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Particular stone used within ancient sites was certainly not acquired with convenience in mind. Close by to many of these sites was often useable stone very readily available, but this it seems, would certainly not suffice.

I.e. The Blue Stones at Stonehenge came from Wales (approximately 175 miles away and possibly repurposed from an old stone circle - 'Waun Mawn'), and the 50 ton red granite blocks within the great pyramid came from a quarry approximately 600 miles away. This is a common thread across the world of ancient sites, specific (and often gigantic) stone transported over long distances, up and over mountains, through dense forests, across water and every other remarkably difficult terrain to negotiate in-between.

Cornwall's fantastic 16.5 ton menhir 'MenGurta', is thought to have been quarried near the village of Delabole; a distance of only around 15 miles as the crow flies, but stone does not fly! The journey to transport this magnificent stone at that time through thick woodland, brought down from very high ground to sea level, and then back up to the summit of St Breock Downs, would have been an extreme undertaking to say the least.


One seemingly obvious and evident intent of sacred sites is that they were built to last. An international team of scientists analysed extremely thin pieces of a sample taken from one of the 20 ton sarsens stones at Stonehenge. The results revealed how the stones have survived as long as they have due to a unique geochemical composition. The stones are pre-dominantly made up of minute specs of quartz grains which are tightly cemented together by an interlocking mosaic of quartz crystals. Chemical data revealed that these (sarsen) stones were brought from approximately 15 miles away to the north of the henge.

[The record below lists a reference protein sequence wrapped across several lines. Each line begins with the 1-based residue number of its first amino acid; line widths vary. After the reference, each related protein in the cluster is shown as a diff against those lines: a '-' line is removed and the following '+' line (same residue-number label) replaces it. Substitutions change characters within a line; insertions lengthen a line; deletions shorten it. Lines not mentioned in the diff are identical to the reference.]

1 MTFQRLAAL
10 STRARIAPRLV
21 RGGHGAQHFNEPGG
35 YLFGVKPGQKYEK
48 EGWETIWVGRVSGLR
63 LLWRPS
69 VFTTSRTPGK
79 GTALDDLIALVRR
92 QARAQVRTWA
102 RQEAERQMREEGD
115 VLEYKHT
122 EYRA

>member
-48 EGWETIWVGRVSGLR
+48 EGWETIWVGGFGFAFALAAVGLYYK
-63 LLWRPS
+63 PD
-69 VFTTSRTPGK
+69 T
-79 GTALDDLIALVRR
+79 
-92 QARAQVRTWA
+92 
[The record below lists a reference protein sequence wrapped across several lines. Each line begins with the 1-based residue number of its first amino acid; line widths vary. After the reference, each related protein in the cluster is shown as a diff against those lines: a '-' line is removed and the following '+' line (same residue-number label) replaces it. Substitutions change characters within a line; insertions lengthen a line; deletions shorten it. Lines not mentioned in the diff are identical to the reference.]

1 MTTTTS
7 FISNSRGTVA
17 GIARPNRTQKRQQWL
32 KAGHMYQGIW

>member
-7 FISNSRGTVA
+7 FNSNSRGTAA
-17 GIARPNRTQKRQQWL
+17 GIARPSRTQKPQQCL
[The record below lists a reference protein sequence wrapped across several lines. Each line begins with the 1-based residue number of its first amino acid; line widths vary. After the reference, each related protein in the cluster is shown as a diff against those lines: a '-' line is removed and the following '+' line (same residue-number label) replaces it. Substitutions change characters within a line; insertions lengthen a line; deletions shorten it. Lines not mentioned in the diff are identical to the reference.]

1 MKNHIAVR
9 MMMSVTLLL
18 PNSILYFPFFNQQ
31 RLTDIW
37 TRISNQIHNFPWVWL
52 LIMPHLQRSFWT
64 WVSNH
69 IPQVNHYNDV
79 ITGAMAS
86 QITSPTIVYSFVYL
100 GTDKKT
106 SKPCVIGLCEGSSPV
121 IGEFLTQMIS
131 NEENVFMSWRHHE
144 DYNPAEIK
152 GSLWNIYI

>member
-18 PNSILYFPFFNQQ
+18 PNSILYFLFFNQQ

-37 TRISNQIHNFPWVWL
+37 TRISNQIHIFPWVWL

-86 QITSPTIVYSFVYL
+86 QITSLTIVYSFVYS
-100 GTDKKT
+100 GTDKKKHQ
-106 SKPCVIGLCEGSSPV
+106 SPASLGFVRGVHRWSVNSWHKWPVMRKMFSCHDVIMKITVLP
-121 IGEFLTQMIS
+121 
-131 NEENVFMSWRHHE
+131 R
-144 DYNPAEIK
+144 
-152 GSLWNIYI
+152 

The ancient architects clearly knew of this particular stones properties, and as ever went to incredible lengths in order to obtain it (as with the Blue Stones from Wales), knowing exactly what they needed and how it would enable their constructions to last and function as intended.


When quartz is put under stress or pressure it emits an electrical charge. An everyday example of this reaction can be appreciated by those who wear a quartz watch. As the small spring presses against the watches very small quantity of quartz it emits this electrical charge, and in doing so powers the watch to function. As with many conclusions reached upon through scientific analysis of sacred sites, the use of quartz within ancient constructions was certainly no accident. Potentially, due to the pressure of heavy stone compressing against earth (and often quartz pebbles), large stone stacked on top of one another, and structures built regularly on areas prone to earthquakes; was all a deliberate endeavour to agitate this crystal and bring its power to the fore, enabling their constructions achieve a highly energetic charge indeed.